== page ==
Organic farming is not just an expensive phenomenon that keeps stores like Whole Foods in the U.S. afloat. It’s the idea of using all natural fertilizers, seed and crop varieties native to an area and having a minimal impact on the environment; not a new concept when it comes to African farming. In Uganda, farmers found that using organic fertilizers not only decreased their impact on the environment, it also increased their crop yields. The chemical fertilizers they were using before would leach the soil of nutrients, resulting in infertile soil. After using organic fertilizer imported from India, farmers increased their yields by over 50 percent. In February of this year, farmers, policy makers, and development organizations came together in an international symposium called “Organic Agriculture in Africa: Opportunities and Challenges for the future." In one of the presentations, the group contended that organic agriculture can help African nations reach the Millennium Development Goals by offering diversified crops to aid in the creation of new jobs for female empowerment, decreasing human impacts on the environment, and improving nutrition for children and those with Malaria and HIV/AIDS. Organic farming does not go without its criticisms, however. Those opposed argue that organic farming does not produce enough and the price to farm (including expensive fertilizers and equipment) far outweigh the benefits. Nonetheless, those supporting organic techniques state that it has the potential to put farming back in the hands of Africans, whereas GMOs make farmers dependent on foreign imports.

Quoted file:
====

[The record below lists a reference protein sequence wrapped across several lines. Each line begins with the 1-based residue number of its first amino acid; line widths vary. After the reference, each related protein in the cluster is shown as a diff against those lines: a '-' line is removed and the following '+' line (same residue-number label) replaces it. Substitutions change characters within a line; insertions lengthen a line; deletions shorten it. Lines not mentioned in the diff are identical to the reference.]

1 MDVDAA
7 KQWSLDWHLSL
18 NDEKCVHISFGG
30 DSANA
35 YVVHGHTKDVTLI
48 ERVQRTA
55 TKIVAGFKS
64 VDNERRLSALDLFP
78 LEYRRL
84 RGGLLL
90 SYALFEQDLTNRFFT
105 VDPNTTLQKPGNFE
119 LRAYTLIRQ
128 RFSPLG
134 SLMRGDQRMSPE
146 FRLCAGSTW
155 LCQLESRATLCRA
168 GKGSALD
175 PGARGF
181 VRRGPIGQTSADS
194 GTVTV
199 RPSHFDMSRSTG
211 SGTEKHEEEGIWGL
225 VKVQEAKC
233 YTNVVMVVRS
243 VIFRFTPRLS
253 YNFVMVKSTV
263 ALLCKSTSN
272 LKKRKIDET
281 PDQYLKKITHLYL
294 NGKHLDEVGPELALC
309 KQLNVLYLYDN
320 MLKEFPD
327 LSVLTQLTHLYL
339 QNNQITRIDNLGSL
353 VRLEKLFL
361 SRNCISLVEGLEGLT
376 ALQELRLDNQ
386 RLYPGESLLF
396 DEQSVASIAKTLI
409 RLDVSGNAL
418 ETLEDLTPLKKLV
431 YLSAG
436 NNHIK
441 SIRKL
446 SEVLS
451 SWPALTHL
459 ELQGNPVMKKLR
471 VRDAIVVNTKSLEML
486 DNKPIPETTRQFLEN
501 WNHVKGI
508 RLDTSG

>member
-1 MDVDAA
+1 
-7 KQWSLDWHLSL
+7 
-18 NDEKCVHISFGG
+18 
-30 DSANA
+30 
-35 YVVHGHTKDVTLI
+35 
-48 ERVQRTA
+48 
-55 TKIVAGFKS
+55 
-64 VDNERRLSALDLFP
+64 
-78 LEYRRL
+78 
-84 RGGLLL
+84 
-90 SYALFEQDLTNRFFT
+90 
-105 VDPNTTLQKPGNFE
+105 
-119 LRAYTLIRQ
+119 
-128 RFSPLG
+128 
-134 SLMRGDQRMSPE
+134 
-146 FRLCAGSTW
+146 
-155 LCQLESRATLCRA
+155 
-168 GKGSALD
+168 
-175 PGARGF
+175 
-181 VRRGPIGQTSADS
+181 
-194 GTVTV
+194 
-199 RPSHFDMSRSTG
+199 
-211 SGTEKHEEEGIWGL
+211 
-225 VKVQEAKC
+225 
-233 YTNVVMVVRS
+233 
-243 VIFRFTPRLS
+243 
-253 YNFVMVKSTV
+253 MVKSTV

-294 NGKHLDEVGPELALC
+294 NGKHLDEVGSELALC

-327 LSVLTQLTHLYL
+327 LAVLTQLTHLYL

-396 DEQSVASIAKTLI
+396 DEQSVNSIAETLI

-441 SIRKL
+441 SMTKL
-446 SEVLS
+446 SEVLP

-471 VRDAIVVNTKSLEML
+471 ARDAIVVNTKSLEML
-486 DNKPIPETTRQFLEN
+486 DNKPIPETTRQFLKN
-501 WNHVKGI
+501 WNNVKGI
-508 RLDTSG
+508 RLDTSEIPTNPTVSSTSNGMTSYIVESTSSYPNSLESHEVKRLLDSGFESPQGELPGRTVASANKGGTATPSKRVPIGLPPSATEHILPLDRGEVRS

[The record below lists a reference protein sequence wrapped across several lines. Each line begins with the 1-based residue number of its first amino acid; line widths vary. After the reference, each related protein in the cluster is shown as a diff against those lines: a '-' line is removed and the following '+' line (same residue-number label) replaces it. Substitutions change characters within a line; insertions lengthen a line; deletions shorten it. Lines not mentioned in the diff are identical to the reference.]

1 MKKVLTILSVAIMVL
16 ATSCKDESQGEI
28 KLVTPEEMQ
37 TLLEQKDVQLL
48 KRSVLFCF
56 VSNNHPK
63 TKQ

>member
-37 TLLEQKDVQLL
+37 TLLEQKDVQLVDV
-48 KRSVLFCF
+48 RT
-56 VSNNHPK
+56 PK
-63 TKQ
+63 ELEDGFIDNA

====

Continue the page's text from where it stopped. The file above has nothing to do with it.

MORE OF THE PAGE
There is a third stream of thought that transcends both of these approaches. It is the concept of food sovereignty. Essentially food sovereignty is the idea that local people, producers, consumers and distributors are at the center of decisions and policies about their food systems. It gives each nation/region the ability to feed itself on its own efforts and to ensure that every citizen has access to food. Food sovereignty is an exciting, albeit controversial topic that goes against free trade, neoliberal economic theory and current international financial institution policy prescriptions for developing nations. Nevertheless, if countries exercise food sovereignty, they would be less susceptible to international food crises and price shifts. Read more about this topic on Africa Action’s Food Sovereignty and the Food Crisis issue page.
So which approach is best for Africa as it faces food crises today? Only time will tell. It is important, nevertheless, to keep a wary eye on new solutions that make African nations heavily dependent on the West for technology or imports. Meanwhile, maybe it is the time to invest in African-grown solutions that rely on traditional knowledge and innovative ideas.